Today in Paris, the kilogram will be redefined in terms of the some universal constants instead of a chunk of metal kept under (several) glass jars. Its a bit step forward and one that future proofs the measurement.

For those that use imperial measures, there will be change soon as well. Under the 1957 US-UK “Greenwich protocol on weights and measures” the imperial foot has been defined based on the size of the King of England’s feet. However as the UK currently does not have a King they default to using a measurement based on the size of the US President’s feet (the idea that there would be a reigning queen in Britain and simultaneously a female president being preposterous). 

Early in his first term Donald Trump had his feet measured to set the new standard for the foot (which incidentally shrunk a bit as his feet, like his hands, were smaller than average). 

On the death of his mother, one of (King) Charles first tasks will be to take off his shoes and socks to be measured, and allow this important standard to be reclaimed by Great Britain from the USA.


Brexit = Gaslighting

I was looking at the lengthy, and depressing list of fake stories the British press ran on the EU for 20 years. 

It struck me that this systematically feeding nonsense to someone to manipulate their opinions and behaviour has a name – Gaslighting. 

The madness that is Brexit is a prime example of the gaslighting of an entire country. Politicans and the public driven to psychosis by a systematic stream of misinformation, deception, and falsehood.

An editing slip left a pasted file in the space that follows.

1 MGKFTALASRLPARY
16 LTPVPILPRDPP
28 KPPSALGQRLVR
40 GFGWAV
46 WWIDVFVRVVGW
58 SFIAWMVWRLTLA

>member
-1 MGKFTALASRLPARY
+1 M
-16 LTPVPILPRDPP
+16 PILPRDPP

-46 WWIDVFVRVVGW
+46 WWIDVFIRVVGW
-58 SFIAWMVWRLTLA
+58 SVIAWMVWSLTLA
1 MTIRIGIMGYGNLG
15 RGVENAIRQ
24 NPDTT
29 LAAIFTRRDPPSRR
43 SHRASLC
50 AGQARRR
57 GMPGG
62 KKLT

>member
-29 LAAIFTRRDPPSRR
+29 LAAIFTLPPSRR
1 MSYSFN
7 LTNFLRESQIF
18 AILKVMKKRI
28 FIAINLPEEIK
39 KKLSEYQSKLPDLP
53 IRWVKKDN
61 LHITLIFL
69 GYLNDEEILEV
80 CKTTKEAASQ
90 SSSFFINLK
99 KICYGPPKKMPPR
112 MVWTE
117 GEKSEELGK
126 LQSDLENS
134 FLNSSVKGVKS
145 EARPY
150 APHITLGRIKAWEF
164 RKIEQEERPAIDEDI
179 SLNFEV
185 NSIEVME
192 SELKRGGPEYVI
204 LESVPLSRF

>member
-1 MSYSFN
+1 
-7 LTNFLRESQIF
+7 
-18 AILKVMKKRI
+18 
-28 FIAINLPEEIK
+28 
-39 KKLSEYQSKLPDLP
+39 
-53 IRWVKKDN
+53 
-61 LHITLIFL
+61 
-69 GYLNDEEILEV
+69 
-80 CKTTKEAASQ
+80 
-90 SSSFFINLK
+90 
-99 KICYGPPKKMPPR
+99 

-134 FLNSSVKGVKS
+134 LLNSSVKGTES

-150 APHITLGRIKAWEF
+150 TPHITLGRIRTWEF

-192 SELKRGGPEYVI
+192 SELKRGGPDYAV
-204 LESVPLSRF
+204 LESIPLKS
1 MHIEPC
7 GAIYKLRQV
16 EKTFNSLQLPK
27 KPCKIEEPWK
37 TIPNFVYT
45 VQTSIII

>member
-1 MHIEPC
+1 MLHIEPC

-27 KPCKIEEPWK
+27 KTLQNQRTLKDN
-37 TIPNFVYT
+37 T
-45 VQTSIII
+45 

Farage and his kind tick so many of these boxes, it is scary: “11 Warning Signs Of Gaslighting“. 

As I Iook at the collapse of the UKs credibility and reputation as a result of the shambles that is Brexit one of the things I would get most angry about is that these shameless manipulators will dodge most of the responsibility to the harm they have done.



Brexit’s greatest growth opportunity

One of my guilty pleasures is reading reviews of really bad films. It can be fun to see professional reviews unload in as inventive a way as possible to describe the steaming heaps of manure they were forced by their jobs to give up some hours of their life to. 

But I think that pales in comparison to the invective written about Brexit. Anyone with more than a passing knowledge of reality can see how much of a catastrophe this is – a really bad idea to start with, now being executed with jaw dropping incompetence. It’s small comfort as we approach the catastrophe, but stuff like this does bring a little smile to my face. 


On the way to Mars

Google tells me that I am progressing well to Mars. I need to take a large number of intercontinental flights though if I am to make progress on this.


This is one of the coolest maps that floats around on the internet. It get re-tweeted and shared regularly. 

It shows the parts of Ireland and the UK that pronounce scone to rhyme with “cone” and those that pronounce it to rhyme like “gone” (the poor deluded fools).

IMHO this has to be the pinnacle of the internet. But it rarely gets a citation for where it came from. I discovered that it is from a University of Cambridge study on the decline of regional dialects. There are a few interesting things in there including – like  differences in pronouncing the “r” in “arm” exactly correspond to the Scottish-English border. The researchers reckon they can place where you are in the UK to within 35 miles based on how you pronounce certain words.

For me the main use of the excellent “scone” map is to identify where to prioritise the location of the compulsory re-education camps for when I come to power. Together we will end the use use of the blasphemous “gone” pronunciation.


Life is

Life has taught me we are all broken things…
Some of people are just better at hiding it.

There is a sadness, greater or smaller within everyone. A big part of like is learning how to mange that burden.